4 Classic Types of Japanese Seaweed Snacks

Unlike many other countries, Japan has a culture of using seaweed as a main ingredient for dishes and snacks. Typical examples of such edible seaweed that we Japanese commonly have in daily life include wakame, kombu (kelp), nori (laver), mozuku, and mekabu.

4 Classic Types of Japanese Seaweed Snacks

When I think of Japanese seaweed snacks available in the snack and candy section of supermarkets in Japan, what come to mind are 4 classic seaweed snacks that have been widely enjoyed in Japan since a long time ago. Today, I want to introduce them.

Noriten (のり天)

The name of the Japanese seaweed snack, “Noriten (のり天)” can be divided into 2 words, “Nori” meaning seaweed laver and “Ten” standing for “Tempura (天ぷら)“. Hence, Noriten is a seaweed snack made deep-frying laver coated in batter made with egg and flour. Noriten features a good aroma of seaweed laver and a crispy texture that comes from its Tempura coating.

Su-Kombu (酢こんぶ)

Su-Kombu (酢こんぶ) is a type of Japanese seaweed snack where soft kombu sheets are mainly flavored with vinegar as the Japanese word included in the snack name “Su (酢)” means vinegar. Specifically, the kombu sheet is typically coated with seasoning powder containing vinegar, sweeteners, and umami ingredients such as fish extract. Therefore, Su-Kombu is soft in texture and has an umami taste like a cross between vinegary and sweet.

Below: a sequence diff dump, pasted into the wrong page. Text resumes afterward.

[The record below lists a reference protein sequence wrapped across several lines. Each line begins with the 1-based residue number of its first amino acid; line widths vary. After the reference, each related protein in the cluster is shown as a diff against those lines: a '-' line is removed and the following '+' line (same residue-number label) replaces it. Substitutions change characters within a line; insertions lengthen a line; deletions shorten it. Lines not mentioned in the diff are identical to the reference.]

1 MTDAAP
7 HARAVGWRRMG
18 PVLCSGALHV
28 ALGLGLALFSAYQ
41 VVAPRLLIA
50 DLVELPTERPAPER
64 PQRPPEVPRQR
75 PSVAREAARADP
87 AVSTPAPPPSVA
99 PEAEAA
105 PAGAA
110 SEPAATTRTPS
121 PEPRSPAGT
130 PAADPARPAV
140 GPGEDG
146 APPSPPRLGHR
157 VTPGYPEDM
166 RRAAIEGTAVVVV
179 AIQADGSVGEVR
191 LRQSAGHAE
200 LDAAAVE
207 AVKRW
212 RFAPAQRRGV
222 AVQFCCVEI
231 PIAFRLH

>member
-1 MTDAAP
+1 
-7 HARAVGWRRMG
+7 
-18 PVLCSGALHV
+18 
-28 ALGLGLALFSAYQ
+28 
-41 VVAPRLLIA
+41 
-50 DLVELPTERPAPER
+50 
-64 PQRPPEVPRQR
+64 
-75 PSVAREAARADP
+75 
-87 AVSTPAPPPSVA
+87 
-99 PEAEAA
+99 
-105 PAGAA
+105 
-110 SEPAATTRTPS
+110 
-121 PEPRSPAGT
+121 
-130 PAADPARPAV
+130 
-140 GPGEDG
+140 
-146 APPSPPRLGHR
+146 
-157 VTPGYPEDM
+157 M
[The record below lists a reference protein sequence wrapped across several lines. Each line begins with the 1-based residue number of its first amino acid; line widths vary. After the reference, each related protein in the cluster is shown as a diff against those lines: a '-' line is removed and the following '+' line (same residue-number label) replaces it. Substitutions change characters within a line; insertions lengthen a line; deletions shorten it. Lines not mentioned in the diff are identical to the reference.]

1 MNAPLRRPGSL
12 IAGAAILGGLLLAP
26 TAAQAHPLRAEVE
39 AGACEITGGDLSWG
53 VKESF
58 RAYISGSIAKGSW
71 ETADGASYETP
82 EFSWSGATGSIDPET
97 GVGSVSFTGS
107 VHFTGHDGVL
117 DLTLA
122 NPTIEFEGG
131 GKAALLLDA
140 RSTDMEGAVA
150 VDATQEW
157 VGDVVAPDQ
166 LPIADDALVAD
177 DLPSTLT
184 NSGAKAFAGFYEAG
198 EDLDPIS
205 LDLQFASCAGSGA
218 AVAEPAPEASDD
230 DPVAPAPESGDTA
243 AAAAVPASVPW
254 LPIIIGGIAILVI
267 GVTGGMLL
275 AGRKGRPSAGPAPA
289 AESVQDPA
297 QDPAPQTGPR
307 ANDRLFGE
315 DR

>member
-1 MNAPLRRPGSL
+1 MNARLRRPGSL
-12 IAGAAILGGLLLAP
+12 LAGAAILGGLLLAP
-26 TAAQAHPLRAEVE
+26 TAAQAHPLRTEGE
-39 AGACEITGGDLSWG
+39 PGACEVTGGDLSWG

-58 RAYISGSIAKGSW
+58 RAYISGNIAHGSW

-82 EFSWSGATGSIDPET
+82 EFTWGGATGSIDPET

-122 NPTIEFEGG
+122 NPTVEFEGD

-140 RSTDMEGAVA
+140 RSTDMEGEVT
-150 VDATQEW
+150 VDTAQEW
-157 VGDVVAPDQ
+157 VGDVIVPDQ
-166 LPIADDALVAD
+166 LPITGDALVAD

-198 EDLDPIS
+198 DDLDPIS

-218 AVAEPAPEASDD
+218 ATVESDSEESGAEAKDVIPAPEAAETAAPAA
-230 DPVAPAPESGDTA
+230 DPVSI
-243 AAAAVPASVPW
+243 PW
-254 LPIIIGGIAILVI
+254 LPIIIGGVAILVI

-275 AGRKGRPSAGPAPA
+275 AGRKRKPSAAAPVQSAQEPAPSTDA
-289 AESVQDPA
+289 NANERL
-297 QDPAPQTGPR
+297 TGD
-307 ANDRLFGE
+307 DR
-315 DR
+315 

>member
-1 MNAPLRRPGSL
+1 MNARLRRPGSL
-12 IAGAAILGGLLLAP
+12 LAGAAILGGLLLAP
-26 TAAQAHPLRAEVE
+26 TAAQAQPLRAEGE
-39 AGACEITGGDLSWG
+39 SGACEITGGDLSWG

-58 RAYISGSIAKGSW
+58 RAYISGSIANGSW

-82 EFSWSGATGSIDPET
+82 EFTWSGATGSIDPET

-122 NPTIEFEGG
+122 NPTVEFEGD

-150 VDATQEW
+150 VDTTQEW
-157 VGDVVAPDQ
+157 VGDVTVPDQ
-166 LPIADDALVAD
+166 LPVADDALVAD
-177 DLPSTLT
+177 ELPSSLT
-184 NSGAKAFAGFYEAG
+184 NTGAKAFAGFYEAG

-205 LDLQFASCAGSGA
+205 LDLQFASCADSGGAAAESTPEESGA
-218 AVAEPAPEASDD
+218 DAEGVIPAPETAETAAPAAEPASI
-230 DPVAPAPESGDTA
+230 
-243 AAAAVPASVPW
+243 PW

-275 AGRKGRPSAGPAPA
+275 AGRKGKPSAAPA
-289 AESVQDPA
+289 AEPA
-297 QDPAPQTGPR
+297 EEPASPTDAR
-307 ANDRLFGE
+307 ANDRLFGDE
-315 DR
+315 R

Kuki Wakame (茎わかめ)

Kuki Wakame (茎わかめ) is the quintessential Japanese seaweed snack made of wakame seaweed. The Japanese word, “Kuki (茎)” means stem, and Kuki Wakame is made using the core part of wakame leaves. Therefore, this Japanese seaweed snack features a crunchy texture that makes the eater feel pleasant. Kuki Wakame is flavored with a vinegar sauce and has a nice taste balance between salty and vinegary.

Oshaburi Kombu (おしゃぶり昆布)

The first Japanese term included in the snack name, “Oshaburi (おしゃぶり)” means sucking on something. As you can imagine from the meaning and the photo, Oshaburi Kombu is quite hard and tough in texture in contrast to Su-kombu snacks and somewhat salty. However, thanks to the tough texture, you can savor the umami taste of this Japanese seaweed snack for some minutes sucking on it.

Tomo

Hi, I'm Tomo, a Japanese blogger living in Niigata Prefecture, Japan. I want to introduce things about Japan on this blog, especially unique Japanese products, cooking recipes, cultures and trivia.

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